Just once I would like someone who sells these items and a million other “detoxifiers” to tell me in non-pseudoscientific terms exactly what these “toxins” are. Toxins are the idiot catch phrase of the worried-well in the 21st century. I guess anyone who is stupid enough to fall for this non-sense deserves what they get, but the hijacking of science to sell snake oil is a real problem.
My understanding of toxins from when I was a New Age-believin’, raw-food eatin, juice-fastin’ vegetarian a zillion years ago is that we absorb all sorts of nasty chemicals in our modern American lives, e.g. chemical fertilizers, pesticides, air pollution, industrial waste, etc. and the body will store up more and more of these health-damaging poisons unless we take action to purge ourselves of them by doing stuff like eating organically-grown foods, living in an unpolluted environment, and doing so-called “detoxification” practices such as fasting, enemas, colonics, etc. etc. Certainly people are exposed to the miracles of modern chemistry and industry every day, but the claimed effects on one’s health described by promoters of detoxification products are often dubious, and the products and practices are very dubious if not downright useless or hazardous. That’s where all the pseudo-science is, replete with ludicrous consequences. For example, the first cup of coffee I ever brewed in my life went into an enema bag and up my ass during a juice fast, because I had read that coffee enemas were useful in detox programs. Before that I had only used warm water with some fresh squeezed lemon in it (a full half-gallon up the butt) in my quest for purity and health.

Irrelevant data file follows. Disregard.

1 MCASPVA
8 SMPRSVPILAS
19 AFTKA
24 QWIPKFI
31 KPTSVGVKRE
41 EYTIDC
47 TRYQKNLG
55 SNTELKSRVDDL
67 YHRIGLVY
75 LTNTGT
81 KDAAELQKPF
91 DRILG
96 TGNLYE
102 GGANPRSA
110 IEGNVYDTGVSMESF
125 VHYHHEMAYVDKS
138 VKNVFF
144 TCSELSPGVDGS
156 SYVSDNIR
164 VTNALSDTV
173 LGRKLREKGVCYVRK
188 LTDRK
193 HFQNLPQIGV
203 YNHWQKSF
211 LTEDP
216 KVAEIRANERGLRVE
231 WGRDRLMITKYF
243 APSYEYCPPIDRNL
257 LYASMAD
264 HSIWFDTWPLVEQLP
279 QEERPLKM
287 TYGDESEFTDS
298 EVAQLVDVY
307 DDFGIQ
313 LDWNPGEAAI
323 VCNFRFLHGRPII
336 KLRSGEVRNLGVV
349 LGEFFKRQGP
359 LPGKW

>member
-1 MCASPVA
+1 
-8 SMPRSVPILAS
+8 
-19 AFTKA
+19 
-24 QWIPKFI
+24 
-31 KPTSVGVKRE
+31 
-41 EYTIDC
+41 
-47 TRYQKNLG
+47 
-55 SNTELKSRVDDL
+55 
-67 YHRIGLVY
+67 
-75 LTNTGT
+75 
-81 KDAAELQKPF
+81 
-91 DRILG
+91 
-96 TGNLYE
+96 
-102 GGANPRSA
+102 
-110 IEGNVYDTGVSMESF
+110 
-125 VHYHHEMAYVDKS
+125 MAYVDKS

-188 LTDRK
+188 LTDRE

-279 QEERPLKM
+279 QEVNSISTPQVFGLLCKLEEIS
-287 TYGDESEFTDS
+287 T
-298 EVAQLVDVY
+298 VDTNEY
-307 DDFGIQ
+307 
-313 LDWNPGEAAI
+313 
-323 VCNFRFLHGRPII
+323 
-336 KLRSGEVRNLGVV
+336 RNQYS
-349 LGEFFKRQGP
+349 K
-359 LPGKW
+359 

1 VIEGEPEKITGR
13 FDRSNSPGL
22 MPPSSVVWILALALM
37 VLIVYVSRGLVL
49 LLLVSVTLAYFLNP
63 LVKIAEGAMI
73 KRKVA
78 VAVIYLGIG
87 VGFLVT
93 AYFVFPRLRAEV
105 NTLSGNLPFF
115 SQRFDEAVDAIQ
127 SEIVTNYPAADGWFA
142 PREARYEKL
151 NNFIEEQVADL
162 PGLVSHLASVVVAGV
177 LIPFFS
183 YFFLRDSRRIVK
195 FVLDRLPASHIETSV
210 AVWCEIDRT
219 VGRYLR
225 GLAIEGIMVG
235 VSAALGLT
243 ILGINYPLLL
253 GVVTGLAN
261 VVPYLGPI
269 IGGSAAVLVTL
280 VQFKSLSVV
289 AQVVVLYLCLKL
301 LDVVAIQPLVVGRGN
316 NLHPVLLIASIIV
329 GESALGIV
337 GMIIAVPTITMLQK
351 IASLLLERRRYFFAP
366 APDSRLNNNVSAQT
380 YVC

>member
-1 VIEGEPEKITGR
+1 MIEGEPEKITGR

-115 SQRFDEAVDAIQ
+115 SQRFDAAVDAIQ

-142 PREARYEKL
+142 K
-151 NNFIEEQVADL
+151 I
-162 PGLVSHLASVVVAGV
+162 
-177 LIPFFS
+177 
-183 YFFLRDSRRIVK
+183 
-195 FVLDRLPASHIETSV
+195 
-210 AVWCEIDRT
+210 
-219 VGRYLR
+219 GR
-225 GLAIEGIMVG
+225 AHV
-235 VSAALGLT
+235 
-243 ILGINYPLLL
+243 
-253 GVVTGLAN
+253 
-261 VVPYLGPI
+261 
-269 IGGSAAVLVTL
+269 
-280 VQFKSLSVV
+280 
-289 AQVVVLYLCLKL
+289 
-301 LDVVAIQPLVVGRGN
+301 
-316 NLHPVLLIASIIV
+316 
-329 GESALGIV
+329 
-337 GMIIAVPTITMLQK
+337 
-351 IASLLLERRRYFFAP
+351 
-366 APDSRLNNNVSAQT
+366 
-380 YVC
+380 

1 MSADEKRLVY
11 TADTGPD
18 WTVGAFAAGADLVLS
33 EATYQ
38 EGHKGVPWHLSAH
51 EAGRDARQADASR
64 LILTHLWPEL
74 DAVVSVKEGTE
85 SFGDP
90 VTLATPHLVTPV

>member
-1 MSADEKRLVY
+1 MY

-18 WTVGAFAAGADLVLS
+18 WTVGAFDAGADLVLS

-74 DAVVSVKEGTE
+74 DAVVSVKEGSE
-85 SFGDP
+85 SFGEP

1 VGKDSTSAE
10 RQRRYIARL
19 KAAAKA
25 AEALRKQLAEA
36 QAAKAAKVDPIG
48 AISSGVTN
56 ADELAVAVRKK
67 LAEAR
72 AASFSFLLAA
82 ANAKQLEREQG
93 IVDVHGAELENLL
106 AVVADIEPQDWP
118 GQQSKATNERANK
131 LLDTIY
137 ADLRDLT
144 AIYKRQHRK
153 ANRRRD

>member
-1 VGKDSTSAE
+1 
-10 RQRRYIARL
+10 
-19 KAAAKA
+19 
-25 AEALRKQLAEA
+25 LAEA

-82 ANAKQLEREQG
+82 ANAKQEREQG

My bible for all this woo during the mid- thru late-‘70s was a book named “Survival into the 21st Century” by Viktoras Kulvinskas, who helped make wheat grass juice famous. If you ever chance upon this book, it’s worth looking thru, as it is one of the craziest, giddily woo-packed volumes of New Age late 20th century apocalyptic survivalism ever published.